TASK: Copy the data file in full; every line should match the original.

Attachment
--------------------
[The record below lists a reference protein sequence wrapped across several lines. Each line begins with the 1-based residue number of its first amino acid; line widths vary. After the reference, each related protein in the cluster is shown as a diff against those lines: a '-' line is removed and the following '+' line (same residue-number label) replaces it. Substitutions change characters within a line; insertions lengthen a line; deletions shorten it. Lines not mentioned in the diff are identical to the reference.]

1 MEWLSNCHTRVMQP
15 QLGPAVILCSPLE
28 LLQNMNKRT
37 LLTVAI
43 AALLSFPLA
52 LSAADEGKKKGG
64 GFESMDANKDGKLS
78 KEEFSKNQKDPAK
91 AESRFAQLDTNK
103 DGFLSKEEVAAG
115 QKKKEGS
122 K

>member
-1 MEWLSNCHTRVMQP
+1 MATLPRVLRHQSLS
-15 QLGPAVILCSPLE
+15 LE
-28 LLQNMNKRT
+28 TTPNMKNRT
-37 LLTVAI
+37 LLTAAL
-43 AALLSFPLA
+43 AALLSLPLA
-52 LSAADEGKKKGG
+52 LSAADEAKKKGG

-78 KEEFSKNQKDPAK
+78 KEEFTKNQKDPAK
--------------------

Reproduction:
[The record below lists a reference protein sequence wrapped across several lines. Each line begins with the 1-based residue number of its first amino acid; line widths vary. After the reference, each related protein in the cluster is shown as a diff against those lines: a '-' line is removed and the following '+' line (same residue-number label) replaces it. Substitutions change characters within a line; insertions lengthen a line; deletions shorten it. Lines not mentioned in the diff are identical to the reference.]

1 MEWLSNCHTRVMQP
15 QLGPAVILCSPLE
28 LLQNMNKRT
37 LLTVAI
43 AALLSFPLA
52 LSAADEGKKKGG
64 GFESMDANKDGKLS
78 KEEFSKNQKDPAK
91 AESRFAQLDTNK
103 DGFLSKEEVAAG
115 QKKKEGS
122 K

>member
-1 MEWLSNCHTRVMQP
+1 MATLPRVLRHQSLS
-15 QLGPAVILCSPLE
+15 LE
-28 LLQNMNKRT
+28 TTPNMKNRT
-37 LLTVAI
+37 LLTAAL
-43 AALLSFPLA
+43 AALLSLPLA
-52 LSAADEGKKKGG
+52 LSAADEAKKKGG

-78 KEEFSKNQKDPAK
+78 KEEFTKNQKDPAK